Iran’s opposition Friday called for a major new protest over the disputed presidential election, defying a demand by Supreme Leader Ayatollah Ali Khamenei and setting the stage for a potentially violent showdown in the streets with security forces and militias.
Defeated candidate Mir Hossein Mousavi circumvented regime efforts to block Internet access by announcing the rallies on his Facebook page in Farsi and in English on Friday. “CRUCIAL Demonstration on Saturday 16:00 in Tehran and all around the world, please spread this message around,” it said.
Messages urging the public to converge today for the march through the capital also flooded Twitter, and after dark Friday, Tehranis took to the rooftops to cry “God is great” and “Death to the dictator” in what Iranian bloggers said were numbers exceeding previous nights.
The sermon by the unelected Khamenei, who wields nearly absolute power under Iran’s constitution, ended any doubt about his alignment with hard-line President Mahmoud Ahmadinejad. And it made clear he wasn’t open to finding a compromise on Mousavi’s demand to annul the election based on claims that it was marred by massive rigging.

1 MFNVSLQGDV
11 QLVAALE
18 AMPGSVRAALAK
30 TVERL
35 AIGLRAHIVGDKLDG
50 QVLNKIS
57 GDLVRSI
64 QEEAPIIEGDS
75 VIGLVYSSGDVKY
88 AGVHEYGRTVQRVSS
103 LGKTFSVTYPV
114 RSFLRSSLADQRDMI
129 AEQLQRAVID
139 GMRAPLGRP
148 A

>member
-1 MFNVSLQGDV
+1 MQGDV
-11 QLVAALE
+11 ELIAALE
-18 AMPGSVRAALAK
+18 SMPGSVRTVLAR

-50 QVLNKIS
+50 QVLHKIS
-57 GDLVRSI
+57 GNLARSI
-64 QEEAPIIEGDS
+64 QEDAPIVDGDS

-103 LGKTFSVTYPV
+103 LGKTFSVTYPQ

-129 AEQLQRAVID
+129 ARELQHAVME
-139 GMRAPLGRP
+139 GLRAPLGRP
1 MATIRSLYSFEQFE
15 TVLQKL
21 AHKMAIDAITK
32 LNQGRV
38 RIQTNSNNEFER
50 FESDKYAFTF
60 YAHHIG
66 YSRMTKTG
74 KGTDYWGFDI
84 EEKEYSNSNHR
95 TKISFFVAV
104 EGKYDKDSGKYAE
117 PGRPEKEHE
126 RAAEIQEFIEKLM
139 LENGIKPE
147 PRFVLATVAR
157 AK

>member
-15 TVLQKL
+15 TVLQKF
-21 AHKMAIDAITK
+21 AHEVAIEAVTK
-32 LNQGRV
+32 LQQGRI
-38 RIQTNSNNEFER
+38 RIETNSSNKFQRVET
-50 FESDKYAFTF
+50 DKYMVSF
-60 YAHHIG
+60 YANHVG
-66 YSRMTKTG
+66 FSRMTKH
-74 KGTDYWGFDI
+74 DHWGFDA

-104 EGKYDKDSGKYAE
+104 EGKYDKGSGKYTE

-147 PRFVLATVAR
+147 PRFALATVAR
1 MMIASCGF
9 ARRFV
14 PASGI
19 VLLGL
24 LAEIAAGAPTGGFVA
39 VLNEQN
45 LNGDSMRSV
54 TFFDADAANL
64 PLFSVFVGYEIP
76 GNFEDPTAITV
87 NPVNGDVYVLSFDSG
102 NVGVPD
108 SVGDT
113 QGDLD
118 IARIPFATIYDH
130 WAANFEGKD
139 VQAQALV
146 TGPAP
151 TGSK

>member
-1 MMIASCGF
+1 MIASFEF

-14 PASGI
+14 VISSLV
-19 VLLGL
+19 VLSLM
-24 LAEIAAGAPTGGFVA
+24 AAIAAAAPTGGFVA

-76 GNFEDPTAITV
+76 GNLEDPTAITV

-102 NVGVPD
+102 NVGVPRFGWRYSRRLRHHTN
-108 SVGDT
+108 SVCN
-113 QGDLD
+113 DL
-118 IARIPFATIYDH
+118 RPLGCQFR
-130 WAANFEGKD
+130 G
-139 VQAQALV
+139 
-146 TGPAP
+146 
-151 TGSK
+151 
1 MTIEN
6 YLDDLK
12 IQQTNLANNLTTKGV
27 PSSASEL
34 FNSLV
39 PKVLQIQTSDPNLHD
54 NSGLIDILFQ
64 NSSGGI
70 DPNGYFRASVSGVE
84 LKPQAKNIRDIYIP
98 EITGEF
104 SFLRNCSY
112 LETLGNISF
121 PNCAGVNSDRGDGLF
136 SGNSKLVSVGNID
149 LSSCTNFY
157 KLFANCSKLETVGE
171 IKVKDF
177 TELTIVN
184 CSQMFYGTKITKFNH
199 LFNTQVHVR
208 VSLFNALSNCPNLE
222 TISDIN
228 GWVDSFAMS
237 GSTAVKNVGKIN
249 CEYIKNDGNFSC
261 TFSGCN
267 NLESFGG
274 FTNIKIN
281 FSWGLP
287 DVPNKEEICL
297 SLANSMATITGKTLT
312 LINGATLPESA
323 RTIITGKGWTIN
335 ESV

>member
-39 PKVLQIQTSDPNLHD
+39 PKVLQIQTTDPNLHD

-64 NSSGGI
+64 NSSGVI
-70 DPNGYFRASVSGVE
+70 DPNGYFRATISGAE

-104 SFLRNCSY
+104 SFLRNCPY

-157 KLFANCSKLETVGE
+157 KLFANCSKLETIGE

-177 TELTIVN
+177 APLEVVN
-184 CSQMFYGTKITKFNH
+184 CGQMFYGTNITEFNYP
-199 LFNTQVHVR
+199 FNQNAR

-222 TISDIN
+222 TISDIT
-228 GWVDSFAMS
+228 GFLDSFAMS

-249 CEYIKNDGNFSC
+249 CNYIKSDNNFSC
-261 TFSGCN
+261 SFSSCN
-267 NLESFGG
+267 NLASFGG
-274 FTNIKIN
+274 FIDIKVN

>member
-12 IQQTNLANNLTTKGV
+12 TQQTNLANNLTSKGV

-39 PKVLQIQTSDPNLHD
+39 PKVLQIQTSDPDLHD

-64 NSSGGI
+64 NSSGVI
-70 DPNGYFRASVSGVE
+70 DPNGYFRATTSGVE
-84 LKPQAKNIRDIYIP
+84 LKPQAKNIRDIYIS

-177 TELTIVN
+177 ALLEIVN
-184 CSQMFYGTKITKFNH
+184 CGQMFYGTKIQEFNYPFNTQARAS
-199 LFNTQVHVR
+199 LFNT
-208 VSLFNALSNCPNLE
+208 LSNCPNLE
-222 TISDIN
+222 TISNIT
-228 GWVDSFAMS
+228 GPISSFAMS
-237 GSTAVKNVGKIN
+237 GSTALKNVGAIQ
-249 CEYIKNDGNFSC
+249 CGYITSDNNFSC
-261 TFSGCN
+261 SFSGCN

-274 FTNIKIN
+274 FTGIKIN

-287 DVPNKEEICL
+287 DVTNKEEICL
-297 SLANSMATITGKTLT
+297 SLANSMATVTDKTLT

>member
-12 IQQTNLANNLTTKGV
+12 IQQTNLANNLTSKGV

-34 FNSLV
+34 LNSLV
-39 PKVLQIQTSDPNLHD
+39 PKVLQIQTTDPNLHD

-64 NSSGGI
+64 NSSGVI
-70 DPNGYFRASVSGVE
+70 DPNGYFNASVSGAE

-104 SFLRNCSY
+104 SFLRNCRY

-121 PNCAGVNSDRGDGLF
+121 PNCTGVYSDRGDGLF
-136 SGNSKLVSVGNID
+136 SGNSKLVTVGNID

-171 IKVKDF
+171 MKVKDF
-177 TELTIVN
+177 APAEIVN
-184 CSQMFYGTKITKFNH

“I have one vote. I have given it to Mousavi. I have one life. I will give it for freedom,” one Twitter post said.
Khamenei, 69, appeared to have miscalculated if he thought he could cow the opposition with his tough speech, said Mohammad Sahimi, an Iranian-American professor of chemical engineering at the University of Southern California and political analyst.
“I think he has polarized the society far more than it was because he made clear what his preference is and where he stands and who he supports,” Sahimi said.
Khamenei demanded an end to the protests in an uncompromising Friday sermon. In it, he endorsed Ahmadinejad’s June 12 landslide re-election, dismissed charges that the result was fixed and signaled that a major crackdown would be launched if his order for the protests to stop wasn’t obeyed.
“Political party leaders should be very careful about what they say and do,” Khamenei told tens of thousands at Tehran University, a center of the anti-government movement, as Ahmadinejad and other senior officials looked on. “They will be responsible for any bloodshed and any form of unrest.”
“I will not allow any illegal initiative. If the laws are broken today, no election will be immune in the future,” Khamenei said, according to a translation aired by Press TV, the English-language version of state-run television.
Khamenei accused the U.S., European powers and Israel of fomenting the worst political turmoil to convulse this nation of 67 million since the 1979 Islamic Revolution that toppled the late shah, Reza Pahlavi.